The same week as my race, my mother and mother-in-law had surprised me with a spa day so I could get a deep tissue massage to work out some of the knots that have been hanging around for too long. My massage lady nailed those knots, but it left me seriously wondering if I would be able to run again, much less race on Saturday. It seemed like she had brought back my plantar fasciitis full force and added a knee issue to boot that was nonexistent prior to the massage. I did some self-medicating, I went to the doctor, foam-rolled, iced, rested, and elevated. I had all but written off showing up to the race. I almost didn’t even get the race packet, but the runner in me wouldn’t cave. By Saturday, all of that pain was gone and I was in better shape than when I went in, so all’s well that ends well.
To add insult to injury, I spent the night before the race at a concert, carb-loading via red wine where I had one drink too many. I did not reap the benefits.
I did manage to make it to the race, where I had the usual and awesome support of my family. See below my pom-pomed son.
So, once I got myself there, I drank the coffee and ate the bananas they had set out for us. This was rough on the stomach, but ultimately I had consume calories and caffeine or I wouldn’t be racing.
After I got my bib, I looked around and realized it was going to be a pretty tiny race. Most people had signed up for the half marathon or the 5k. I had decided to do the 10k to try to get a specific time, which I knew between the injury prone week leading up to it and the wine carbs, I was going to fall short of my goal. I figured getting myself there and doing the race at this point was sufficient.
They did a countdown, and we were off. I pretty much stayed at a 5:10 (per kilometer) pace. I felt much better once I started running, but I certainly was not running at peak performance. There were two or three times I had to check to make sure I was on the right course, but it was pretty well marked. The greenbelt system in Boise just has a lot of path and the course did have quite places to turn around, so at times that made it a little confusing. I carried the map with me and worked it out. That didn’t help my time though.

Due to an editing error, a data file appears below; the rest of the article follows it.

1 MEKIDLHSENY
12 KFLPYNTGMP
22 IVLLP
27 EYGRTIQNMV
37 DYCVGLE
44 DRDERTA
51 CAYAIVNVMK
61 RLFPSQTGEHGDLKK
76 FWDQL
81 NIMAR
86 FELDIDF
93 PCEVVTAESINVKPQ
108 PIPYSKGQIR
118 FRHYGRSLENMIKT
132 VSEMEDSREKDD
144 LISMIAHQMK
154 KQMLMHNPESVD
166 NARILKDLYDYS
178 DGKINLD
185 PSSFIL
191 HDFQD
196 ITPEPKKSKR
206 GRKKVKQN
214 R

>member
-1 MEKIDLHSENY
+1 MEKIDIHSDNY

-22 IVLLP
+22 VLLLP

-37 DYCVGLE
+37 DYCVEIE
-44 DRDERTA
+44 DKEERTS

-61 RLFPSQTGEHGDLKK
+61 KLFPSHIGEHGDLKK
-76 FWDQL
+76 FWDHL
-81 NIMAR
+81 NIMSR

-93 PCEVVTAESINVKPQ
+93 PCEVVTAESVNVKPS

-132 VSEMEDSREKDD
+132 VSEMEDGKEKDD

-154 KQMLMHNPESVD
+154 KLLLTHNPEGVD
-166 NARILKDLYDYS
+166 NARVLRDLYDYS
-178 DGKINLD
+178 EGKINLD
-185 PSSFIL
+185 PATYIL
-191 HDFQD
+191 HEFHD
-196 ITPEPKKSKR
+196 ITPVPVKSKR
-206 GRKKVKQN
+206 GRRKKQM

I came across the finish line about 5-10 minutes behind what I had planned months ago, but that is okay. 10k is not my racing distance. I may look for another one to test out how or if I can improve, but I am still focused on the half and full marathons. I did manage to come in first woman overall, and second runner overall, but again, it was a small race.
I was impressed with the race organization. I knew it was going to be a bit of a mom and pop show, but they had a great swag bag, cool tech shirt, coffee and scones for pre-race goods. The race used timing chips, they had plenty of volunteers, music to start us off. The awards were also pretty sweet-better than most races, really.
Being just far enough away from our home to not warrant turning around into our already long road trip to northern Idaho, I realized I had accidentally went all purist and forgot my headphones and armband at home. I ended up doing this marathon sans music. I always leave the music at home for trail runs, but road running is a different kind of beast so I was a little nervous–pushing myself and going all out just short of four hours without music. It worked out– I enjoyed being in my head without any annoyances, fumbling around with technology. I have two young kids and a husband. Quiet time is golden.
Road tripping to the in-laws and then on to my hometown in northern Idaho was a trip in more than one sense. We traveled around northern Idaho for the week prior to my marathon, seeing loads of people, stirring up old memories and making new ones. The kids took horse riding lessons from their grandma, we hiked around some beautiful places, and I got to see my 96-year-old grandmother. I even got to see some old university buddies. It was pretty awesome. Traveling before the race did lead to some challenges–not the greatest eating, falling a little behind on rest, and generally being slightly less prepared than I knew I could have been for the marathon. Let’s just call it a few days of carb-loading and a solid rest day on Friday–it took 8.5 hours to drive from my hometown to Idaho Falls.
Road tripping while listening to Johnny Cash.
After an extensive amount of time spent in the car, it was good to arrive in Idaho Falls, pick up my packet and swag bag, and figure out a few important locations of the race.
We got to see friends from our Kazakhstan days, too. They have a house in Idaho Falls, so we stayed with them, spending the evening catching up.